There are two things to keep in mind: Most of the food you will encounter is coming from a commercial system; and there is not the same level of oversight at the consumer level (restaurants) that we are used to here. There are pros and cons to this.
Chile is a major agricultural producer. Much like the U.S. or European countries like Spain, commercial agriculture is the norm. Bio-engineering, synthetic pesticides, and chemical preservatives are common – just like the grocery stores and restaurants of the western world. The organic movement is faint and local production and sale has not become "cool" yet. It's a bummer that the food visitors eat is chemically raised, but at least we know it is not full of fertilizers of human manure or other things I heard rumors of when I first started traveling here.
Food safety inspections are not nearly as common in restaurants as they are in the U.S. This means some restaurants are cleaner than our homes and some are not so clean. In my experience the most worrisome establishments are those that serve hundreds of people a night and have a limited menu. When the meal preparation looks like an assembly line, things get missed. A little cross contamination and soon dozens of people have poop that looks like fish food. But what about the small, family run restaurants in towns and on city streets? Again, my experience has traditionally been positive. The owner is probably eating the same meal as the patrons. If the guest gets sick, he will never return. I have had great experiences in the smaller establishments.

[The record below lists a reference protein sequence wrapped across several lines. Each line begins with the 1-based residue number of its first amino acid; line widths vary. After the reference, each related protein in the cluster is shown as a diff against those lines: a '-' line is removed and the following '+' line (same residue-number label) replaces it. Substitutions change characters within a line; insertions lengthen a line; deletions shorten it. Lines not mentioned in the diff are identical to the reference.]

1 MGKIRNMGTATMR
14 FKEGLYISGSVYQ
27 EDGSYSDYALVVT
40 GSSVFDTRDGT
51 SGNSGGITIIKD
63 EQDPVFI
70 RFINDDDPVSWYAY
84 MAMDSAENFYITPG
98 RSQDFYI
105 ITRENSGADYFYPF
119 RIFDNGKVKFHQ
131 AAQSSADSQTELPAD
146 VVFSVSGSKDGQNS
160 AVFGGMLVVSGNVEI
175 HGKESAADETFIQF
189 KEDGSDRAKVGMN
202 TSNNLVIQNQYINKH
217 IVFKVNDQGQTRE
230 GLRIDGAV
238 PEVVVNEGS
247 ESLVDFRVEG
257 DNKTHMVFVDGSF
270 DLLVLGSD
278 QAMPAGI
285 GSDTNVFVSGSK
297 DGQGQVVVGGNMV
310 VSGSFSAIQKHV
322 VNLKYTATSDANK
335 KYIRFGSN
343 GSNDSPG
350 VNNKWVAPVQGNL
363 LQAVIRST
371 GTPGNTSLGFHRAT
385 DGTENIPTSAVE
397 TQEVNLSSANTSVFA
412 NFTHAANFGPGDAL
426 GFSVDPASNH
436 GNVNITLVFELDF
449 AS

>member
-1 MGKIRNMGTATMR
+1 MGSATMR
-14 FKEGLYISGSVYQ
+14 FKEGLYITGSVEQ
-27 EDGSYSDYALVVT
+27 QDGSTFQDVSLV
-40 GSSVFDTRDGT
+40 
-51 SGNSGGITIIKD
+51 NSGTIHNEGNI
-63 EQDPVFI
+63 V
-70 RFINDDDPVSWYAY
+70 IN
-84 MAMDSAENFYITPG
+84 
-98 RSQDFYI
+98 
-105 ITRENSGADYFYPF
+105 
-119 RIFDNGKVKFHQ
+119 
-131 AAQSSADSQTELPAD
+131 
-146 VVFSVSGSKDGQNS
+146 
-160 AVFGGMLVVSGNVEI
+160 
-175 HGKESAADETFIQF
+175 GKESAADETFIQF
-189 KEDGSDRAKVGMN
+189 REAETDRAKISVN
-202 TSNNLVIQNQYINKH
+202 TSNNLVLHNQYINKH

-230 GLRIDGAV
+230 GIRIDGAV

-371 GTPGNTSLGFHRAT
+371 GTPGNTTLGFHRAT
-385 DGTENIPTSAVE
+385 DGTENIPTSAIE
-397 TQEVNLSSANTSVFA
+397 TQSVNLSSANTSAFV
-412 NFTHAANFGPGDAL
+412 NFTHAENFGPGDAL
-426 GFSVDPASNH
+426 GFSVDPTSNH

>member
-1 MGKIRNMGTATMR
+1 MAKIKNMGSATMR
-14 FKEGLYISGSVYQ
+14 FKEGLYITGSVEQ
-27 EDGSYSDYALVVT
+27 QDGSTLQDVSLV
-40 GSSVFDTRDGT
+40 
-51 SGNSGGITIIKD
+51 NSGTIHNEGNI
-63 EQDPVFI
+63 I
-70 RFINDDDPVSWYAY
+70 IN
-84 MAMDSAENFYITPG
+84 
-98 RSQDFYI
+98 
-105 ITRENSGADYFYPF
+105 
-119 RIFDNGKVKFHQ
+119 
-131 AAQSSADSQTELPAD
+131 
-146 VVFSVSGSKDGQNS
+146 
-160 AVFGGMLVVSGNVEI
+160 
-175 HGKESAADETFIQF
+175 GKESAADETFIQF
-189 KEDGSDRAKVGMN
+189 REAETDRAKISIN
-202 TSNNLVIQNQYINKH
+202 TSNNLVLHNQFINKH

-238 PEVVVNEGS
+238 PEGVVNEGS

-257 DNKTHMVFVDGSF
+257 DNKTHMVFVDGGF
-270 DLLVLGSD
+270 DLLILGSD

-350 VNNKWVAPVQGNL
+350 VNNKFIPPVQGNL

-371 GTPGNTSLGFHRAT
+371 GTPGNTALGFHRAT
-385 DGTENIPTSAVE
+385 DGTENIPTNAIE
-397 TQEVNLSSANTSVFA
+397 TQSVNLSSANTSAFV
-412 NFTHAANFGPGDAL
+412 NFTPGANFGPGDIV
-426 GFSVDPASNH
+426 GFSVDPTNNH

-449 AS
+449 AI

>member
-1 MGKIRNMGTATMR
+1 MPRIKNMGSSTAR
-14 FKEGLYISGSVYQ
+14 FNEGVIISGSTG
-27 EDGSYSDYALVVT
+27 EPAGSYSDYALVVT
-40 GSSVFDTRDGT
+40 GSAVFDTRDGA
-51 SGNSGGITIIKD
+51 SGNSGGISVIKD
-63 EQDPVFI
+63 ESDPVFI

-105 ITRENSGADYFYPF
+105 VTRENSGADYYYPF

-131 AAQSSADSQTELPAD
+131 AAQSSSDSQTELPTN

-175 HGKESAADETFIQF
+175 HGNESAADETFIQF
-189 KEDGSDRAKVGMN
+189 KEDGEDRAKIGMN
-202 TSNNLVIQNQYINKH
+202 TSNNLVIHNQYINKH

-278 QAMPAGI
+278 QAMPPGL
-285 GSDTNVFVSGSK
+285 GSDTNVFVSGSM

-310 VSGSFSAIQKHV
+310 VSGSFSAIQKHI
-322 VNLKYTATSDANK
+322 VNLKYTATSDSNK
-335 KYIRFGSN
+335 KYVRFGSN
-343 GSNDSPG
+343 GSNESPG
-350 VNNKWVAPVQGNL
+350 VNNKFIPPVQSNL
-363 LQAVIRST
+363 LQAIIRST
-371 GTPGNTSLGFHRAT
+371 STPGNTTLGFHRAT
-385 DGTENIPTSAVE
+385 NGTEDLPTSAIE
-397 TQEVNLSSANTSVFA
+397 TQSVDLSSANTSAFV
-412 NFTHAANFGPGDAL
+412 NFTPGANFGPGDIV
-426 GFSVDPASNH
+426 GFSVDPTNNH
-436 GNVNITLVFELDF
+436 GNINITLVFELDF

The take home here is this: don't assume the big, famous, elegant hotel is the safest place to eat. And don't judge the local establishment by the condition of the chairs or floors. Can you see the kitchen or meet the chef? This is probably a good sign. Eating in Chile is safe and can be great. Enjoy!